18. Holzapfel GA, Eberlein R, Wriggers P, Weizascker HW. Large strain analysis of soft biological membranes: formulatin and finite element analysis. Comput Methods Appl Mech Eng. 1996;132:45–61.CrossRefGoogle Scholar
  19. Holzapfel GA, Ogden RW. Constitutive modelling of passive myocardium: a structurally based framework for material characterization. Philos Transact A Math Phys Eng Sci. 2009;367:3445–75.CrossRefGoogle Scholar
  20. Horowitz A, Lanir Y, Yin FC, Perl M, Sheinman I, Strumpf RK. Structural three-dimensional constitutive law for the passive myocardium. J Biomech Eng. 1988;110:200–7.PubMedCrossRefGoogle Scholar
  21. Hughes TJR. The finite element method: linear static and dynamic finite element analysis. New York: Dover; 2000.Google Scholar
  22. Jor JW, Nash MP, Nielsen PM, Hunter PJ. Estimating material parameters of a structurally based constitutive relation for skin mechanics. Biomech Model Mechanobiol. 2011;10:767–78.PubMedCrossRefGoogle Scholar
  23. Joyce EM, Moore JJ, Sacks MS. Biomechanics of the fetal membrane prior to mechanical failure: review and implications. Eur J Obstet Gynecol Reprod Biol. 2009;144 Suppl 1:S121–7.PubMedPubMedCentralCrossRefGoogle Scholar
  24. Kao PH, Lammers S, Tian L, Hunter K, Stenmark KR, Shandas R, Qi HJ. A microstructurally-driven model for pulmonary artery tissue. J Biomech Eng. 2011;133:051002.PubMedPubMedCentralCrossRefGoogle Scholar
  25. Kenedi RM, Gibson T, Daly CH. Biomechanics and related bio-engineering topics. In: Kenedi RM, editor. Bioengineering studies of human skin. Oxford: Pergamon; 1965. p. 147–58.Google Scholar
  26. Lake SP, Barocas VH. Mechanical and structural contribution of non-fibrillar matrix in uniaxial tension: a collagen-agarose co-gel model. Ann Biomed Eng. 2011;39:1891–903.PubMedPubMedCentralCrossRefGoogle Scholar
  27. Lanir Y. A structural theory for the homogeneous biaxial stress-strain relationships in flat collagenous tissues. J Biomech. 1979;12:423–36.PubMedCrossRefGoogle Scholar
  28. Lanir Y. Constitutive equations for fibrous connective tissues. J Biomech. 1983;16:1–12.PubMedCrossRefGoogle Scholar
  29. Marsden JE, Hughes TJR. Mathematical foundations of elasticity. Don Mills: Dover; 1983.Google Scholar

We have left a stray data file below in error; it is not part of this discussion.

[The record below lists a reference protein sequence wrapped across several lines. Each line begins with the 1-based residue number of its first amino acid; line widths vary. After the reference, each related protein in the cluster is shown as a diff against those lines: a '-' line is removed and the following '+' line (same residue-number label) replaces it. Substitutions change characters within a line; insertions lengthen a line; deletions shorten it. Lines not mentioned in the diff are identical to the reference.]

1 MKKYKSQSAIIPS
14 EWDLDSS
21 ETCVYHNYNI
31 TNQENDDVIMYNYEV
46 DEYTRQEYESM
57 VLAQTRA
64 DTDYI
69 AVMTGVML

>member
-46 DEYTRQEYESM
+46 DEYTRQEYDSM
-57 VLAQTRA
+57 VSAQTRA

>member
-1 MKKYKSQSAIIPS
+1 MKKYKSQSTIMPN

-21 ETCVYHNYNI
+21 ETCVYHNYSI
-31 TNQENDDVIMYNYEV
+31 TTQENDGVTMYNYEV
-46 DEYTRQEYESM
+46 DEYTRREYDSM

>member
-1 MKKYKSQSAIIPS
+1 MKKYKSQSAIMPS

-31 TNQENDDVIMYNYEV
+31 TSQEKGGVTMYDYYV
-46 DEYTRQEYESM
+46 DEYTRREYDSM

30. Mirnajafi A, Raymer J, Scott MJ, Sacks MS. The effects of collagen fiber orientation on the flexural properties of pericardial heterograft biomaterials. Biomaterials. 2005;26:795–804.PubMedCrossRefGoogle Scholar
  31. Mitton R. Mechanical properties of leather fibers. J Soc Leather Trades’ Chem. 1945;29:169–94.Google Scholar
  32. Prot V, Skallerud B, Holzapfel G. Transversely isotropic membrane shells with application to mitral valve mechanics. Constitutive modelling and finite element implementation. Int J Numer Methods Eng. 2007;71:987–1008.CrossRefGoogle Scholar
  33. Sacks M. Biaxial mechanical evaluation of planar biological materials. J Elast. 2000;61:199–246.CrossRefGoogle Scholar
  34. Sacks MS. Incorporation of experimentally-derived fiber orientation into a structural constitutive model for planar collagenous tissues. J Biomech Eng. 2003;125:280–7.PubMedCrossRefGoogle Scholar
  35. Soong TT, Huang WN. A stochastic model for biological tissue elasticity in simple elongation. JBiomech. 1973;6:451–8.Google Scholar
  36. Sun W, Sacks MS. Finite element implementation of a generalized Fung-elastic constitutive model for planar soft tissues. Biomech Model Mechanobiol. 2005;4(2-3):190–9.PubMedCrossRefGoogle Scholar
  37. Sun W, Sacks MS, Sellaro TL, Slaughter WS, Scott MJ. Biaxial mechanical response of bioprosthetic heart valve biomaterials to high in-plane shear. J Biomech Eng. 2003;125:372–80.PubMedCrossRefGoogle Scholar
  38. Tong P, Fung YC. The stress-strain relationship for the skin. J Biomech. 1976;9:649–57.PubMedCrossRefGoogle Scholar
  39. Tonge TK, Voo LM, Nguyen TD. Full-field bulge test for planar anisotropic tissues: part II–a thin shell method for determining material parameters and comparison of two distributed fiber modeling approaches. Acta Biomater. 2013;9:5926–42.PubMedCrossRefGoogle Scholar
  40. Waldman SD, Michael Lee J. Boundary conditions during biaxial testing of planar connective tissues. Part 1: dynamic behavior. J Mater Sci Mater Med. 2002;13:933–8.PubMedCrossRefGoogle Scholar
  41. Waldman SD, Sacks MS, Lee JM. Boundary conditions during biaxial testing of planar connective tissues: Part II: Fiber orientation. J Mater Sci Lett. 2002;21:1215–21.CrossRefGoogle Scholar
  42. Wognum S, Schmidt DE, Sacks MS. On the mechanical role of de novo synthesized elastin in the urinary bladder wall. J Biomech Eng. 2009;131:101018.PubMedCrossRefGoogle Scholar

Copyright information

© Springer Science+Business Media, LLC 2016

Authors and Affiliations

  1. 1.Department of Biomedical EngineeringInstitute for Computational Engineering and Sciences, The University of Texas at AustinAustinUSA

Personalised recommendations